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The Cross-Current

THROUGH twelve stout generations
New England blood I boast;
The stubborn pastures bred them,
The grim, uncordial coast,

Sedate and proud old cities,—
Loved well enough by me,
Then how should I be yearning
To scour the earth and sea.

Each of my Yankee forbears
Wed a New England mate:
They dwelt and did and died here,
Nor glimpsed a rosier fate.

My clan endured their kindred;
But foreigners they loathed,
And wandering folk, and minstrels,
And gypsies motley-clothed.

Then why do patches please me,
Fantastic, wild array?
Why have I vagrant fancies
For lads from far away.

My folk were godly Churchmen,—
Or paced in Elders' weeds;
But all were grave and pious
And hated heathen creeds.

Then why are Thor and Wotan
To dread forces still?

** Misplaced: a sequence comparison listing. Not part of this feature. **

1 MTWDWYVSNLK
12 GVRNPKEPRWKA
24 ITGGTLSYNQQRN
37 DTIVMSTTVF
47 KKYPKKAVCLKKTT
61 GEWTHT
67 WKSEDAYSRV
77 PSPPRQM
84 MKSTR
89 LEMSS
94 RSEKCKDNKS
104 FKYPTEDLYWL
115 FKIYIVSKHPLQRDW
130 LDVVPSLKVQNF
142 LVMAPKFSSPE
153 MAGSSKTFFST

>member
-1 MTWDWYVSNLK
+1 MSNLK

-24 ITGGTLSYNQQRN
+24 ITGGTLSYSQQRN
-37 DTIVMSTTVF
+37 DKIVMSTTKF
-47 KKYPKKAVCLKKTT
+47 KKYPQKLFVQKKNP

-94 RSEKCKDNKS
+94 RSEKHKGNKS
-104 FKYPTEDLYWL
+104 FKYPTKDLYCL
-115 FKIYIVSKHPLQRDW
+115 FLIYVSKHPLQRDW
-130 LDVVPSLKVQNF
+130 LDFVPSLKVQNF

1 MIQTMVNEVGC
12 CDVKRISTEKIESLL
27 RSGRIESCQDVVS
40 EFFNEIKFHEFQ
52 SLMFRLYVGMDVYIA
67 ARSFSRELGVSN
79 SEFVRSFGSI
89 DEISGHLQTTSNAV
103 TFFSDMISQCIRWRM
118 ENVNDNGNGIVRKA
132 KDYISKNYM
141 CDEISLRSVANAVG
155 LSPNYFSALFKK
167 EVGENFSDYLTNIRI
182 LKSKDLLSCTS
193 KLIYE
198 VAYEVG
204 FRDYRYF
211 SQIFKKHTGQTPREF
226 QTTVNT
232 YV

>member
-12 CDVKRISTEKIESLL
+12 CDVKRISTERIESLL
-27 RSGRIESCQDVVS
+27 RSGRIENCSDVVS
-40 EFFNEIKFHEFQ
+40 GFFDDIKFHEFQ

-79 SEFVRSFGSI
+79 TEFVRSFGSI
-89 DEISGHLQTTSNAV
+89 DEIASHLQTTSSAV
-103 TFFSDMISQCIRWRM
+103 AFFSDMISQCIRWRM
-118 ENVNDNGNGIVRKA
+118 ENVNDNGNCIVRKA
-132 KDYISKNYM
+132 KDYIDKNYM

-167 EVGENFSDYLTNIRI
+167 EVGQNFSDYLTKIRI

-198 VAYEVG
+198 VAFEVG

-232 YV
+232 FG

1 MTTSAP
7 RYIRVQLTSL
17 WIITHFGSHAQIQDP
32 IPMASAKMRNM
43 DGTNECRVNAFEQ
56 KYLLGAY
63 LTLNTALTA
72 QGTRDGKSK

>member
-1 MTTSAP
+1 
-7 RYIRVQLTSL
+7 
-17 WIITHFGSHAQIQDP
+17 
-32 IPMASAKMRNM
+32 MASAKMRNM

Why does my heart go questing
For Pan beyond the hill?

My people clutched at freedom.—
Though others' wills they chained,—
But made the Law and kept it,—
And Beauty, they restrained.

Then why am I a rebel
To laws of rule and square?
Why would I dream and dally,
Or, reckless, do and dare?

O righteous, solemn Grandsires,
O dames, correct and mild,
Who bred me of your virtues!
Whence comes this changing child?—

The thirteenth generation,—
Unlucky number this!—
My grandma loved a Pirate,
And all my faults are his!

A gallant, ruffled rover,
With beauty-loving eye,
He swept Colonial waters
Of coarser, bloodier fry.

He waved his hat to danger,
At Law he shook his fist.
Ah, merrily he plundered,
He sang and fought and kissed!

Though none have found his treasure,
And none his part would take,—
I bless that thirteenth lady
Who chose him for my sake!

poem by from Anthology of Massachusetts Poets (1922)Report problemRelated quotes
Added by Veronica Serbanoiu
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